Highway Extortion by Security Agents in Borno Gulping Millions Yearly, Affecting Lives 

Driving from one town to another in the northeastern Nigerian state comes at a price. Asides risking their lives, road users are also frequently levied by security agents on the highways — and because of the Boko Haram insurgency, there are so many of them.

The whirring from a vulcaniser at the Bama motor park in Maiduguri, Northeast Nigeria, could hardly be ignored. Passengers gradually filled the minibus, and at quarter past eight in the morning, we set out on the three-hour journey to Gwoza. I had asked the transport workers union officials to allow me to sit at the front of the vehicle, which gave me two advantages. One was being able to hear as the driver, 52-year-old Musa Gwoza, shared fact after fact about the history of Nigeria’s military rule. Second, seeing first-hand how people like him are routinely extorted by security personnel along the road.

Vehicles were first screened and numbered at the Alou checkpoint. About an hour later, we continued on the journey that Wednesday, March 29.

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Between the park and the final stop in Gwoza, there were 34 security checkpoints: 27 manned by soldiers, two manned by officials of the Joint Task Force, two manned by vigilantes, two by police officers, and the last one by officials of the Nigeria Immigration Service (NIS).

At each of those checkpoints, the security personnel habitually collected ₦50 or ₦100 from the driver, more or less serving as his ticket to move from one point to the next. Only the vigilantes were not so entitled, but they also asked for money. Soldiers oftentimes collected more than their counterparts in the police force or other agencies. They would wave their hands as the vehicle approached, signalling to the driver to slow down and squeeze some money into their palms. It has become a silent agreement between the parties. Sometimes, drivers bring more than cash with them. They also give bread, groundnuts, and fara (fried grasshoppers) to the security agents.

Musa, the driver, has plied the Maiduguri-Gwoza road for more than 15 years and has supported two of his children to get university degrees from his earnings.

“Extortion by the security personnel has been a long-time ritual,” he complained. “Just that it got worse during the insurgency, especially after the closure of the road in 2015.”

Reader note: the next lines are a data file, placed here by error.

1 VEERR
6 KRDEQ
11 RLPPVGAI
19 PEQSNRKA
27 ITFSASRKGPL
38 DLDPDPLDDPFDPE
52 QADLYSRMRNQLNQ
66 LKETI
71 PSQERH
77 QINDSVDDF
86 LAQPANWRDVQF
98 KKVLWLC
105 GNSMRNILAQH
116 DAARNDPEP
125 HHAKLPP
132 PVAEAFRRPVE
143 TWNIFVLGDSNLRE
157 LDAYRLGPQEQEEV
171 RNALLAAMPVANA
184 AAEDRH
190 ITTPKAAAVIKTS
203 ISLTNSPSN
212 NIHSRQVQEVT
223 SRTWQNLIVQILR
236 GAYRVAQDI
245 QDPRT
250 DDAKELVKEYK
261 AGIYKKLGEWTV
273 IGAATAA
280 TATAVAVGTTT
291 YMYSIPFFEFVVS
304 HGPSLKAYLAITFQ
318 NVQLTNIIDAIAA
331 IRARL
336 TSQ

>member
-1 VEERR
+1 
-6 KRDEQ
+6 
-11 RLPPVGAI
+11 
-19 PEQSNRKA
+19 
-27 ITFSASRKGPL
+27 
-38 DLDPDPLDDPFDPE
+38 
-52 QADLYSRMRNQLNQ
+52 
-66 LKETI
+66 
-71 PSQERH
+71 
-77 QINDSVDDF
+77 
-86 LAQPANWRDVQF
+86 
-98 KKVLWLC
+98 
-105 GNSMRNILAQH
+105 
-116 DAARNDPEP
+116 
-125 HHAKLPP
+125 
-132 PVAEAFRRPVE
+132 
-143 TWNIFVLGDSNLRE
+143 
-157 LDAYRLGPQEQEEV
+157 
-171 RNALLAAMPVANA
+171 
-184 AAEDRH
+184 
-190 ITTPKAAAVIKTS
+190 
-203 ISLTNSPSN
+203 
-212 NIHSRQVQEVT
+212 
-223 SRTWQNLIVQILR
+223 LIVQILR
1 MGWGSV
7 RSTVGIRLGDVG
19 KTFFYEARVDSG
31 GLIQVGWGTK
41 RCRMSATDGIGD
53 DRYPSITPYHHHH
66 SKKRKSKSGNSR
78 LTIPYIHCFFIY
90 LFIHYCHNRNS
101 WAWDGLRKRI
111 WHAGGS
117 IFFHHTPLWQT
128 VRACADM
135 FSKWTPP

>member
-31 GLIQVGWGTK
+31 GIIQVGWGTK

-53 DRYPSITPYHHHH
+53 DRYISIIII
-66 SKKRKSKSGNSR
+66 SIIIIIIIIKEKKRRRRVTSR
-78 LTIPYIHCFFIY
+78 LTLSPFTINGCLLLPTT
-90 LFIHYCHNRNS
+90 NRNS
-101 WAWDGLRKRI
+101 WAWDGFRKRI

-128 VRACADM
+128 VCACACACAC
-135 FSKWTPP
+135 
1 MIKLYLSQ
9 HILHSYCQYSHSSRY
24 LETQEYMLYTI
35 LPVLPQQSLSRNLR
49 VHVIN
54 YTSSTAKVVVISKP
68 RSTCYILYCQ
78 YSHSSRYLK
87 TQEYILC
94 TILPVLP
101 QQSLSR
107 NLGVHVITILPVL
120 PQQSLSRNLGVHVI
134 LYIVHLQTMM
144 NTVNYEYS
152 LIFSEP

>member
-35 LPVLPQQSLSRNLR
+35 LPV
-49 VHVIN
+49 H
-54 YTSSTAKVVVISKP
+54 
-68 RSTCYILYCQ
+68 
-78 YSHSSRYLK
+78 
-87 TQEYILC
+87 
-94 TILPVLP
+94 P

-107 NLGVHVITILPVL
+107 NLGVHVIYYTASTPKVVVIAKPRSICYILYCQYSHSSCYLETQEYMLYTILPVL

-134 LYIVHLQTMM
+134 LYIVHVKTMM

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Extortion of road users is a widespread problem in many parts of Nigeria, particularly on highways. Exploiting their positions of power, the corrupt security officials use intimidation and threats to get money from truck drivers, transport companies, and other travellers. They may demand payment for safe passage through certain areas, for permission to load or unload goods, or for protection from crime along the route. This is despite the fact that they are paid by the federal government to safeguard lives and properties.

Violence broke out in northeastern Nigeria in 2009 with the rise of Boko Haram, a terror group whose attacks have since led to the death of tens of thousands of people and the displacement of over two million.

The activity of the armed group along major roads in the region led to the establishment of prominent checkpoints with the hope of protecting civilians and preventing the insurgents from moving freely from one place to another. These checkpoints later created an opportunity for security personnel to extort road users.

Corruption in Nigeria’s security sector has existed for decades. A 2019 survey by Afrobarometer found that the police were considered the most corrupt public officials in the country, and two in five Nigerians thought the government was doing a bad job in tackling the problem. Much of the problem can be seen on roads across the country where police officers are stationed to prevent crime.

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HumAngle gathered from interviews with multiple drivers and stakeholders in Borno that highway extortions by various security agencies often lead to delays, increased costs of fares and goods, and reduced efficiency in the transport system. Drivers are left with no option but to increase the transport fare so they can still make a reasonable profit, therefore passing the burden down to passengers. The practice can also lead to decreased safety on the roads as drivers are pushed to take risks or engage in dangerous behaviour in order to avoid paying illegal fees.

Drivers and passengers at the Bama Motor Park in Maiduguri, Nigeria. Photo: Ijasini Ijani/HumAngle.


Samaila Usman, 43, says he gives at least ₦1,200 every day to security personnel as he drives from Bama Park to Gwoza and back. There are 15 to 16 major checkpoints on the route where drivers believe they are mandated to give the ‘what do you have for the boys’ money.